Bangladesh: Two months and 10 killings later, a climate of impunity still prevails
The failure of Bangladeshi authorities to take decisive action against violent groups responsible for at least 10 killings over the past two months has created a climate of impunity, Amnesty International said today.
“The brazen announcement by violent groups that they will continue targeting those they perceive as ‘insulting Islam’ should shake the Bangladeshi authorities out of their complacency."
Champa Patel, Amnesty International’s Regional Director for South Asia
“The brazen announcement by violent groups that they will continue targeting those they perceive as ‘insulting Islam’ should shake the Bangladeshi authorities out of their complacency,” said Champa Patel, Amnesty International’s Regional Director for South Asia.
“Ignoring the problem is not a solution. The authorities must categorically condemn these killings, carry out a prompt, thorough, impartial and transparent investigation, deliver justice for the victims, hold the perpetrators accountable, and protect those still under threat.”
On Sunday, Sunil Gomes, a 65-year-old Christian man from the village of Bonpara, became at least the tenth person to be hacked to death in Bangladesh in the last two months. He was attacked at his grocery shop near a church shortly after Sunday services.
The armed group calling itself the Islamic State (IS) has claimed responsibility for the attack, stating on a website that it was “part of a series of operations” it is intent on carrying out in Bangladesh.
A day earlier, on Saturday, Mahmuda Akter, the wife of Babul Akter, a senior anti-terrorism official, was killed in the city of Chittagong in similarly gruesome circumstances. The Bangladeshi home minister, Asaduzzaman Khan Kamal, has said he suspects the murder was related to the anti-terrorism official’s work investigating earlier killings.
Since April, Amnesty International has recorded the killings of secular bloggers, LGBTI activists, a university professor, a doctor and members of minority religious communities.
“The Bangladeshi government has often claimed to be a bulwark against intolerance, but their actions indicate otherwise."
“The Bangladeshi government has often claimed to be a bulwark against intolerance, but their actions indicate otherwise,” said Champa Patel.
“Instead of devoting their energies to ending this wave of killings, it has spurned calls for protection and even sought to blame the victims for the threats they face. This is in contravention of the government’s international obligations to protect and promote the right to freedom of expression and religion.”
In the current climate of impunity, increasing numbers of people have reported facing threats that the authorities have repeatedly failed to address.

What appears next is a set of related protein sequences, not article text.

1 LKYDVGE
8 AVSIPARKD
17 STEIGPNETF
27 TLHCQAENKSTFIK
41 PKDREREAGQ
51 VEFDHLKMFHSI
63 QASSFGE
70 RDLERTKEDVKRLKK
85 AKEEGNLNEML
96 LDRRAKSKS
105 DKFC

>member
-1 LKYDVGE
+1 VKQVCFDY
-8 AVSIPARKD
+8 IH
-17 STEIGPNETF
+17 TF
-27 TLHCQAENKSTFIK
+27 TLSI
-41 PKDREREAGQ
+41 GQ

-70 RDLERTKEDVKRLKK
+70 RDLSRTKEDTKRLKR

In response to appeals for protection, secular and LGBTI activists have been told by senior officials to avoid provoking the violent groups that threaten them. In some cases, they have even been accused of inviting the attacks.
Following the 14 April 2016 murder of Xulhaz Mannan, the editor of Roopban, Bangladesh’s only LGBTI publication, the home minister said: “Our society does not allow any movement that promotes unnatural sex.”
“No person should be discriminated against on the basis of their sexuality or religion,” said Champa Patel. “Only by protecting these and other human rights can the Bangladeshi authorities ever claim to be champions of tolerance.”
7 April 2016: Nazimuddin Samad, 28, a law student and secular campaigner, was hacked to death in Dhaka. Ansar al-Islam, an al-Qaeda affiliate, claimed responsibility.
23 April 2016: AFM Rezaul Karim Siddique, 58, a university professor, was killed on his way home in the Rajashahi, The group calling itself Islamic State (IS) claimed responsibility.
25 April 2016: Xulhaz Mannan, an LGBTI activist and an employee of USAID, and his friend, Tanoy Mujhumdar, an actor, were stabbed to death in Mannan’s Dhaka apartment. The group calling itself Islamic State (IS) claimed responsibility.
30 April 2016: Nikhil Joarder, a Hindu tailor, was hacked to death by attackers borne on a motorcycle. The group calling itself Islamic State (IS) claimed responsibility.
14 May 2016: Maung Shue U Chak, 75, a Buddhist month, was hacked to death in the district of Bandarban. The group calling itself Islamic State (IS) claimed responsibility.
20 May 2016: Mir Sanaur Rahman, 55, a doctor, was hacked to death. His friend, Saifuzzaman, 45, a university lecturer, was seriously wounded.
25 May 2016: Debesh Chandra Pramanik, 68, a Hindu, was killed in his shop in Gaibandha. The group calling itself Islamic State (IS) claimed responsibility.
5 June 2016: Mahmuda Akter, the wife of a senior counter-terrorism official, was killed outside her apartment in Chittagong. The Bangladeshi Home Minister said the attack was linked to her husband’s investigations into the wave of machete killings.
6 June 2016: Sunil Gomes, 65, a Christian trader, was hacked to death at his grocery shop in the village of Bonpara.